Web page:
Mike Tottman

Some small-business owners look at insurance as if it were a tax. It may be necessary, but if they can avoid it or keep it to a minimum, all the better. This view is penny-wise and pound-foolish. Insurance can give you advantages, as well as providing in the case of catastrophe. There are several kinds of insurance to consider for your business.

Four kinds of insurance are essential: fire insurance, liability insurance, automobile insurance, and workmen's compensation insurance. In many businesses, crime insurance may be essential as well. Fire insurance can be embellished with additional protection against explosion, vandalism, malicious mischief, smoke, etc. at a minimal additional cost. A comprehensive all-risk contract may be the best buy for the broadest protection for the money.

Liability insurance is the shield for the business owner against lawsuits by customers who may slip and fall, or injure themselves with your product. A liability coverage of $1 million is not excessive. Remember, you may be legally liable even when you exercise reasonable care - in some cases even if the injury is sustained by a trespasser! Be certain whether or not property of customers that is in your care is covered.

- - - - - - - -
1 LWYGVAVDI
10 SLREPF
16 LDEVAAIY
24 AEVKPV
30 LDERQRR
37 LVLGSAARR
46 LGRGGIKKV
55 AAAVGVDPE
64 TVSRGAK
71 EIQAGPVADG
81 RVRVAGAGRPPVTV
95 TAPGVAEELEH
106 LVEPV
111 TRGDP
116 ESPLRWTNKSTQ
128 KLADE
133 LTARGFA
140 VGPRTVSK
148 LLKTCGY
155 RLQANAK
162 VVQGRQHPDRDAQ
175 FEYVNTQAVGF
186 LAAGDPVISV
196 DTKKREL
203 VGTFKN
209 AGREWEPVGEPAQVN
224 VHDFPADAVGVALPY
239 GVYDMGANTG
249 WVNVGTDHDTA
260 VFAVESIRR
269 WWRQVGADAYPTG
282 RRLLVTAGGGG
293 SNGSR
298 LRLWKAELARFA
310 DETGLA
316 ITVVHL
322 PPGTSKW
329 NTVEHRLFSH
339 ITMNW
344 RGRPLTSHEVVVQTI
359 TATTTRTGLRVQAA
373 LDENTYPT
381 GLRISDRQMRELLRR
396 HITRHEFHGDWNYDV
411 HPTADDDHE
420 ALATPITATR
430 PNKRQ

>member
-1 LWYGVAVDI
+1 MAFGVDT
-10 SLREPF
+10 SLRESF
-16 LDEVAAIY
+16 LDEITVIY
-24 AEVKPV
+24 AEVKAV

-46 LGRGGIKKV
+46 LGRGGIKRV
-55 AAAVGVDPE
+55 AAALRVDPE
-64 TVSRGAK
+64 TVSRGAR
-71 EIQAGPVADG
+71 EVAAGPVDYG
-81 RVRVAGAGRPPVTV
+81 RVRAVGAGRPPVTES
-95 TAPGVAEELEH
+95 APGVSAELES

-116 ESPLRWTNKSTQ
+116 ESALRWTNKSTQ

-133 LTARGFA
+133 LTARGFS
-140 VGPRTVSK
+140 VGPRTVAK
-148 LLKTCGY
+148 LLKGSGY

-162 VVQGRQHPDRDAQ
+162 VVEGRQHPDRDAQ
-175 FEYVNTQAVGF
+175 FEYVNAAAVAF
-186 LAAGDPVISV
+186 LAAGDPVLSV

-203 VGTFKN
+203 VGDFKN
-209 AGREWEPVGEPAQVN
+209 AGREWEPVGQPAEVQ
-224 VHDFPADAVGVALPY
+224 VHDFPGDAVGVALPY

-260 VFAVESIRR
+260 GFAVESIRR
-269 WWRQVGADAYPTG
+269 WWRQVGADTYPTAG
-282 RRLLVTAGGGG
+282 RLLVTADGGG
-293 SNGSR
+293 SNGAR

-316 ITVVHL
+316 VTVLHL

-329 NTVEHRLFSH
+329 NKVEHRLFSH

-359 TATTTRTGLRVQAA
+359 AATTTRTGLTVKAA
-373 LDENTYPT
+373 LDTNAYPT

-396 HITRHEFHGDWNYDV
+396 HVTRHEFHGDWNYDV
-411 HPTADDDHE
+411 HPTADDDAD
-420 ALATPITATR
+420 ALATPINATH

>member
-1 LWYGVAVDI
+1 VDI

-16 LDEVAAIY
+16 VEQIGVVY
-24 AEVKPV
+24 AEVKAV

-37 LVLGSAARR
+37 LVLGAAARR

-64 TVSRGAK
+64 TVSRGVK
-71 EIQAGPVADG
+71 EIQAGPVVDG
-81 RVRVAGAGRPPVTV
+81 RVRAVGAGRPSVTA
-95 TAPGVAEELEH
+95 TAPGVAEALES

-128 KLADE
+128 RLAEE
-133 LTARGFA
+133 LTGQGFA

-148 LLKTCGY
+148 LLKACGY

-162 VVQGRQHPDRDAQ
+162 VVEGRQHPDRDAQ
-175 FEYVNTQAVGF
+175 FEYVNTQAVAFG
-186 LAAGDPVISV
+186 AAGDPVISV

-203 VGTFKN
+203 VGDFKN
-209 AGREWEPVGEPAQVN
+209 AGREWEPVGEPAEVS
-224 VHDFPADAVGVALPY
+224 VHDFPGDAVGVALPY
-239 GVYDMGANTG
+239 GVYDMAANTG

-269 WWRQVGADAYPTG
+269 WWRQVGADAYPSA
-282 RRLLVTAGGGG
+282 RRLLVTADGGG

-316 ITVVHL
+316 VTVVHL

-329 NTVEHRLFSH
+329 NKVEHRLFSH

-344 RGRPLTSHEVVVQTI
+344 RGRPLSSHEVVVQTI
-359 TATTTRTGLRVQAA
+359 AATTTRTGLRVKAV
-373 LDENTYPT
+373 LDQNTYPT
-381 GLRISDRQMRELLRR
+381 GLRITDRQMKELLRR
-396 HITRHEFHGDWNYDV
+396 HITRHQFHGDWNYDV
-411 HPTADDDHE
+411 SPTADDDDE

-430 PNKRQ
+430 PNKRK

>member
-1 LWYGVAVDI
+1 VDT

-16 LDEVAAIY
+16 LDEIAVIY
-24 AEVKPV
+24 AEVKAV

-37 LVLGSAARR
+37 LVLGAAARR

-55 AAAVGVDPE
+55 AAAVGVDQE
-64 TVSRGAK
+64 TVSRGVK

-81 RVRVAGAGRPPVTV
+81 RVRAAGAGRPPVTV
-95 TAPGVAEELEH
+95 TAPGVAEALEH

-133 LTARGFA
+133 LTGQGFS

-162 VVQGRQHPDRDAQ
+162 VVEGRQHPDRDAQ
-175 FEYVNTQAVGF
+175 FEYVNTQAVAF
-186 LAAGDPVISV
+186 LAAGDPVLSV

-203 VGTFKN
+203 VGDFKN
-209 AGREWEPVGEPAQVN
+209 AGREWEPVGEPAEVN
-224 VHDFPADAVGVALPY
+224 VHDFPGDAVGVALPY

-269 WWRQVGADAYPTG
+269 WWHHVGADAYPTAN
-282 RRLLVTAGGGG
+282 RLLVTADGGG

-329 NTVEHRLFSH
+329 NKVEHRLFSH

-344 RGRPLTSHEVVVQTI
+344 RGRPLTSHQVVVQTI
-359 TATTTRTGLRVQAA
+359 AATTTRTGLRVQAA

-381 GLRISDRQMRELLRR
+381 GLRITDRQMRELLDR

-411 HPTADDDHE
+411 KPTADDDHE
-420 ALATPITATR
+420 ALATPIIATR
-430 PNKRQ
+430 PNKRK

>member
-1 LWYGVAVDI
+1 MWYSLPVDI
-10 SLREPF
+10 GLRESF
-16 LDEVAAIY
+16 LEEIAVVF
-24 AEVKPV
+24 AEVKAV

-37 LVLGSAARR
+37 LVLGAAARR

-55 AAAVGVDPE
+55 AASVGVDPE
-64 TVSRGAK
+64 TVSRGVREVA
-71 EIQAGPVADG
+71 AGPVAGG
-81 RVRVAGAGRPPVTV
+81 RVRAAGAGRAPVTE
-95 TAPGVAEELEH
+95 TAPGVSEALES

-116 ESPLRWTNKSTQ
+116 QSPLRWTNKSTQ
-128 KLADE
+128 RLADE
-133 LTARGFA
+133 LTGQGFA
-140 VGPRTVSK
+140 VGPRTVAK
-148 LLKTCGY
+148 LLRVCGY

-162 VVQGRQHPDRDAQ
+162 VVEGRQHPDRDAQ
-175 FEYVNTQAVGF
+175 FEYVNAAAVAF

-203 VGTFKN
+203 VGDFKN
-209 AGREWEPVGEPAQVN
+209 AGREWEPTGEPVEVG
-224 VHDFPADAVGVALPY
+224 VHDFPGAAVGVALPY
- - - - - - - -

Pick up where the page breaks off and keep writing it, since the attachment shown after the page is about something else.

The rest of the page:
It is a sad but true fact that in the United States, if you are in business long enough - any kind of business - sooner or later somebody will sue you. We have a greatly disproportionate number of lawyers, and a mentality that says "sue businesses for all they're worth" regardless of the stupidity of the "victim." Remember the famous hot coffee spill in the lap?

Errors and Omissions Insurance is your protection against what in the medical field is called malpractice. While liability protects you if you do everything that "a normal prudent person" would do, that may not be enough. E & O; insurance covers you if you fail to do something an "expert" would do. For instance, a prudent person wouldn't stack 50- gallon drums full of acid without some safeguards against falling. An expert should have known that they should be marked in a particular way before shipping. If an injury occurs in the first case, liability insurance is enough. In the second, E & O; would be necessary, because of your "malpractice" in not properly marking the containers. In this case, the claim may not even be an injury, but it could be a fine imposed for the marking failure.


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